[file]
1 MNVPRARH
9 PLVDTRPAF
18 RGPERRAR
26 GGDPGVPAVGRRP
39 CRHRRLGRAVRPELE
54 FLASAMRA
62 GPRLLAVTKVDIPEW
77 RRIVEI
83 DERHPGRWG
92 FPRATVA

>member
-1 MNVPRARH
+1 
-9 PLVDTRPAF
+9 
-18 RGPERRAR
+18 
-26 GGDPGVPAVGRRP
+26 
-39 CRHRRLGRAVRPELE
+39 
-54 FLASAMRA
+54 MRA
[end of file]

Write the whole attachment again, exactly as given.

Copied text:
1 MNVPRARH
9 PLVDTRPAF
18 RGPERRAR
26 GGDPGVPAVGRRP
39 CRHRRLGRAVRPELE
54 FLASAMRA
62 GPRLLAVTKVDIPEW
77 RRIVEI
83 DERHPGRWG
92 FPRATVA

>member
-1 MNVPRARH
+1 
-9 PLVDTRPAF
+9 
-18 RGPERRAR
+18 
-26 GGDPGVPAVGRRP
+26 
-39 CRHRRLGRAVRPELE
+39 
-54 FLASAMRA
+54 MRA